So close, but yet so far... What gives?!


Windy day down in the South Sound yesterday. Learned that Penrose is closed, and will be for a while until they install a new sewage system. So headed over to my favorite SRC spot on Case Inlet. Caught a few nice 14" cutts on the outgoing tide. A nice confidence booster, so headed over to a park in on Hood Canal at low tide to see if I could try my luck with some silvers. Note: I have yet to catch a sizable silver on my fly rod, so I'm an undrafted rookie when it comes to salmon fishing. This is a shallow muddy beach just outside where the creek runs into the Canal. As soon as I get there, I see huge fish launching themselves into the air like dolphins in water that looks at most 5 feet deep. Every 5 minutes or so, SPLASH! My hearts pounding, and I could have sworn, I made eye contact with one of the fish while it flew into the air. If it could, it would have winked at me.

For the next hour and a half, I went through my fly box. Pink and Chartreuse Clousers, some long, some short. Then tried my bigger SRC flies: Atomic Prawns, Crazy Charlies,Woolly Buggers, Glass Minnows, Sandlance, Sculpin. I tried all kinds of stripping techniques: hyper fast strips to slow with pauses. Tried long strips, to short. Smooth and herky jerky. At one point, I even tried to dead drift. The slower the strips, the more sculpin I caught. The fish just kept on jumping, and I didn't get a single bite. It was maddening. And the gale force winds just added to the tragic drama. Every now and then, I'd see a big shadow fly by my feet like a jet. I could have done better with a harpoon than my fly rod.

I'm not a biologist, but I've read these salmon are waiting for the rivers to get some water before heading up and are biding some time. I've heard they are very finicky at this stage. Not attracted to food, and it's more about getting a reaction. Well I've tried to attract salmon to my flies before with little results and this was no exception. They certainly were active, and why they were jumping, was a mystery.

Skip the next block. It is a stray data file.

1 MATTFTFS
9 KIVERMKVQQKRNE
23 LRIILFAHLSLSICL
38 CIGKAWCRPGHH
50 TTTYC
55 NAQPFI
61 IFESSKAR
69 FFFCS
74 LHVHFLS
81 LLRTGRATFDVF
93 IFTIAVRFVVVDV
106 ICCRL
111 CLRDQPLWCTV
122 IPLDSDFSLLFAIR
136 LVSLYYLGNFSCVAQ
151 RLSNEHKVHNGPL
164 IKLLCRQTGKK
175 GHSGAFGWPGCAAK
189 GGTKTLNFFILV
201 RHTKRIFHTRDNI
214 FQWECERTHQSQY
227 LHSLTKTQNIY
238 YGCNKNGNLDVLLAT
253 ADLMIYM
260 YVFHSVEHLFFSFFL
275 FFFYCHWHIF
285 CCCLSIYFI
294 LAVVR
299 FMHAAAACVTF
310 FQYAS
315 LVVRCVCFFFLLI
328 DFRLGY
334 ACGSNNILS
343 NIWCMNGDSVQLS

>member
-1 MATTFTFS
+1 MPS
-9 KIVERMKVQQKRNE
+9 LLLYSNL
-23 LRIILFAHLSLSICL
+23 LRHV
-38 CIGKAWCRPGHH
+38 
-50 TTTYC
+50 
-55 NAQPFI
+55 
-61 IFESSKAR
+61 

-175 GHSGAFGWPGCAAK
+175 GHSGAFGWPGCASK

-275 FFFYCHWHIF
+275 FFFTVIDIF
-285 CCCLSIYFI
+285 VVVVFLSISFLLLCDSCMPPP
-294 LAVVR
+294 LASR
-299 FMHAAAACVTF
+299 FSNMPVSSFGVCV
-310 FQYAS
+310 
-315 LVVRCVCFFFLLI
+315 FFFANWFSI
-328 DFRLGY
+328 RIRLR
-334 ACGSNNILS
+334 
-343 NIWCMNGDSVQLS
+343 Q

Would love to hear any advice, theories. I haven't yet given up on this historic season. Maybe I'll get lucky when the chum roll in...


5X Celebrity Jeopardy Champion
Yup, catching staging silvers can be very tough. Just keep trying different patterns and stripping speeds until you find something they like. You will have a better chance catching a beach silver in an area where they are still actively feeding on baitfish. Sometimes it's best to just let the silvers that have reached their home waters get on with spawning.


WFF Moderator
It's reeeeealy hard to catch staging silvers. I think they become more lock-jawed then any of the migratory salmon in the PNW. I've only caught a couple in their estuaries, and it was on very small, sparse flies, stripped very very slow.

SeaRun Fanatic

Active Member
Sounds possibly like early chum...? How close of a look did you get. I fished over large numbers of early chum in freshwater last weekend... Just sayin...


Thanks guys. I just assumed they were Silvers given the timing and reports. I'm not experienced enough to be able to tell whether they were Silvers or Chum, but there sure were a lot of them. I was just amazed at how active they were, especially the jumping behavior, instead of conserving their energy. Maybe they were just getting impatient. Will have to tie up some soft pink hackles for next time. Cheers, ybs


from my personal experience the salmon are jumping for one reason is that they like to tease they like to jump in the air as high as they can look at you straight in the eye and just grin and swim off leaving you in nothing but your own tears


Triploid, Humpy & Seaplane Hater....Know Grizzler
Salmon jump for just one reason: because they don't have a middle finger!

How true.
I remember as a kid back in the 60's the old guys telling me the fish were jumping to loosen their eggs and milt. How true this theory is I have no idea?
Maybe Smalma can way in on this as to what makes the fish jump so much when they are staging.


Active Member
I talked to a fisheries biologist at stream system that has been studied for a long time. I asked her this question and she basically said that no one really knows. She mentioned quite a few of the classic explanations (like loosening the eggs) but said none of them were true. I have no idea how they would really know, but that's what she said. All I know is it's pretty cool to watch, although very frustrating at times when you aren't hooking up and they're dancing all around you!

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